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CL2.2

Paleoclimates from the Cretaceous to the Holocene: learning from numerical experiments and model-data comparisons
Conveners: Masa Kageyama , Erin McClymont  | Co-Conveners: André Paul , Dan Lunt , Michal Kucera 
Orals
 / Fri, 02 May, 08:30–12:00  / Room Y9
Posters
 / Attendance Fri, 02 May, 13:30–15:00  / Yellow Posters
The pacing of the global climate system by orbital variations is clearly demonstrated in the timing of glacial-interglacial cycles, but the mechanisms that translate this forcing into regional and global climate changes continue to be debated. Modelling paleoclimates and the transitions between different climatic states still represents a challenge for models of all complexities. At the same time, the past offers a unique possibility to test models that are used to predict future climate.
We invite submissions that explore the climate system response to orbital forcing, that seek to support or refute the traditional Milankovitch view of a northern hemisphere ice-sheet control, and that test the stability of these relationships under different climate regimes or across evolving climate states (e.g. mid Pleistocene transition, Pliocene-Pleistocene transition, Miocene vs Pliocene). Submissions exploring proxy data and/or modelling work, and employing orbitally paced proxy records for timescale construction, are welcomed. We further invite papers on paleoclimate model simulations, including time-slices (as in the Paleoclimate Modelling Intercomparison Project or PlioMIP) and transient simulations of climate variations on timescales ranging from millennial to glacial cycles and beyond. This session has its focus on (but is not restricted to) the Cenozoic and Cretaceaous.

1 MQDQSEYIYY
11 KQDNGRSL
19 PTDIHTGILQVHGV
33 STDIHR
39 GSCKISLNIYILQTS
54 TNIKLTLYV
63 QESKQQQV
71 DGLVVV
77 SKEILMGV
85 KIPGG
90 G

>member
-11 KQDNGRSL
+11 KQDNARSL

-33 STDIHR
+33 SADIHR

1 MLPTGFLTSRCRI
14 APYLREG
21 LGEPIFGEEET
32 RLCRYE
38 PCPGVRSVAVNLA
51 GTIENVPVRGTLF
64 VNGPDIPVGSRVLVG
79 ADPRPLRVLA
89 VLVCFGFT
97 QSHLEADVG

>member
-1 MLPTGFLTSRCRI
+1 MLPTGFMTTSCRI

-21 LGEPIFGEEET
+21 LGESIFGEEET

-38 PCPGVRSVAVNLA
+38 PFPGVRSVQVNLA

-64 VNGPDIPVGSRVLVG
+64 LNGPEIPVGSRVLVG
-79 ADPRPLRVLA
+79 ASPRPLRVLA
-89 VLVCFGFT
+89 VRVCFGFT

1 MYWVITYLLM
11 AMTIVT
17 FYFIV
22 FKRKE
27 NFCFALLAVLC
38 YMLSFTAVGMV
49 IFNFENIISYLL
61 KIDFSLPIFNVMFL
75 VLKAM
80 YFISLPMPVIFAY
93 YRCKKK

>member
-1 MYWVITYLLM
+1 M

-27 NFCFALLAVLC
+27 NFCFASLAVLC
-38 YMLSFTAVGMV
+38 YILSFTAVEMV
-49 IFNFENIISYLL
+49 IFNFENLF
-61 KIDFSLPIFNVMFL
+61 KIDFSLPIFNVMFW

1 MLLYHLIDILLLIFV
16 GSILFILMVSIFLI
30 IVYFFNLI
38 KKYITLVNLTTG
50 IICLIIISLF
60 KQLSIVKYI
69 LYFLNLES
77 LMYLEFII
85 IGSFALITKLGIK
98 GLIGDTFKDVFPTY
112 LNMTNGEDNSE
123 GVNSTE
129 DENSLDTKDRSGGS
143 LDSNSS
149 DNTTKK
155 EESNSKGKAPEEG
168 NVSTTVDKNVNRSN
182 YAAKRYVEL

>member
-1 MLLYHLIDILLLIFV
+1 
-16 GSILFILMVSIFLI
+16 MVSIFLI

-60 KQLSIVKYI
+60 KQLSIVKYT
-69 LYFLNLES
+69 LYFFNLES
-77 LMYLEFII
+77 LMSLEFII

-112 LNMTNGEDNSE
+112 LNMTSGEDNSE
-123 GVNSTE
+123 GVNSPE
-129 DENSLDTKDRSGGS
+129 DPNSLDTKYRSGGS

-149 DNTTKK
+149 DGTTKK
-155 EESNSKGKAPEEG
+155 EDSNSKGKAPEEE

Comparison of different models (complex GCMs, EMICs and/or conceptual models) and between models and data are particularly encouraged.

This is a partner session to: "CL5.16 - Using paleoclimate modelling and data to learn about the future" (organised by J. Hargreaves et al).